Episode 21: My Goodness, My Guinness

Top of the morning to ya! In honor of St. Paddy’s day, we’re Dublin down on this week’s theme: Guinness! Listen to find out why nitrogen is “an obvious gas”, how the t-test was invented by a Guinness employee, and how “factual fisticuffs” inspired the Guinness Book of World Records!

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This episode was written and hosted by Emily Costa, Rob Frawley, and Noah Guiberson. The episode was produced and our theme was composed by Anthony Antonelli. Our logo was designed by Mike Zolla.

Thumbnail photo: William Sealy Gosset, the statistician currently known as “Student”. (Wikimedia Commons)

Bonus resources/content:

A scan of the full text of Ants, Bees, and Wasps: A Record of Observations on the Habits of Social Hymenoptera, which reads more like the personal diary of an insect enthusiast than a methodical record of scientific observations.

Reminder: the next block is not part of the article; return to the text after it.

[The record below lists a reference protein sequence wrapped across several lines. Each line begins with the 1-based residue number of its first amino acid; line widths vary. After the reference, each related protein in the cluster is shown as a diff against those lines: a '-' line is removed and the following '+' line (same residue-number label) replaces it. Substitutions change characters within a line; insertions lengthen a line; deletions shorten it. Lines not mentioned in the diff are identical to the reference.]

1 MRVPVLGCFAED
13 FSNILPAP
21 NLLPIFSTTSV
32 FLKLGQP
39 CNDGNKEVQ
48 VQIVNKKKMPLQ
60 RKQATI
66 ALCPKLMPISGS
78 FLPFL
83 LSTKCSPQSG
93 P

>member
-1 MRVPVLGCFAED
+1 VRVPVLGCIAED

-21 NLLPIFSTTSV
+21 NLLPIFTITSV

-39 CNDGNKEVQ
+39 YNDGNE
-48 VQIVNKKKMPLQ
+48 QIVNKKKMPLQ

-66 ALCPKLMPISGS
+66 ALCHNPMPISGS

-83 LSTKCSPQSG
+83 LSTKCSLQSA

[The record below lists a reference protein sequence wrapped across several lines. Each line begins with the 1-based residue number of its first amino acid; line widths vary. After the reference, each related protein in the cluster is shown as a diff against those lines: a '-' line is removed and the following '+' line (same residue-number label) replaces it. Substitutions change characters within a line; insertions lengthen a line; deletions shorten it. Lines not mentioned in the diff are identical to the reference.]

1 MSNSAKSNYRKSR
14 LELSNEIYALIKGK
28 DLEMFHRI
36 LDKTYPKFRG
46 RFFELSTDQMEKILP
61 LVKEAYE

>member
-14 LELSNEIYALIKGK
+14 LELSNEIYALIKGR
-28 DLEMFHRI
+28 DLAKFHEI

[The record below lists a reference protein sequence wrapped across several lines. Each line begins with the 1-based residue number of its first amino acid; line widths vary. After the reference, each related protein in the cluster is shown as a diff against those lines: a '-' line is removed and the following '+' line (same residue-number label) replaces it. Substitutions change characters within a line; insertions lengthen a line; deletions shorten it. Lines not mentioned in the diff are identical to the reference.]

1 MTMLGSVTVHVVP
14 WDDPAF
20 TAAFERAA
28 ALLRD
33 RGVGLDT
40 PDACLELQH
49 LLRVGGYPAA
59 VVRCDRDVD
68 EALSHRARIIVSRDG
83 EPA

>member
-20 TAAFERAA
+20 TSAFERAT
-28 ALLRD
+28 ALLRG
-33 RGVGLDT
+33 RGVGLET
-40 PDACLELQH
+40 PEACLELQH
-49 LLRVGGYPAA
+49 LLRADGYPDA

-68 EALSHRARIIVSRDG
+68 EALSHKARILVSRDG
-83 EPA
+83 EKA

An exceptionally delightful passage from pg. 284:

My bees sometimes ceased work at times when I could not account for their doing so. October 19th was a beautiful, sunshiny, warm day. All the morning the bees were fully active. At 11.25 I brought one to the honeycomb, and she returned at the usual intervals for a couple of hours; but after that she came no more, nor were there any other bees at work. Yet the weather was lovely, and the hive is so placed as to catch the afternoon sun.

The oddly futuristic Railton Mobil Special, driven by John Cobb in 1947 to break his previously held (and Guinness Book-documented) land speed world record from 1939:

Not pictured: fuzzy dice on the rear-view mirror. (Wikimedia Commons)

Not pictured: fuzzy dice on the rear-view mirror. (Wikimedia Commons)

And, of course, the Guinness World Record-breaking performance for solving Rubik’s cubes while juggling. If a picture is worth a thousand words, this video is priceless.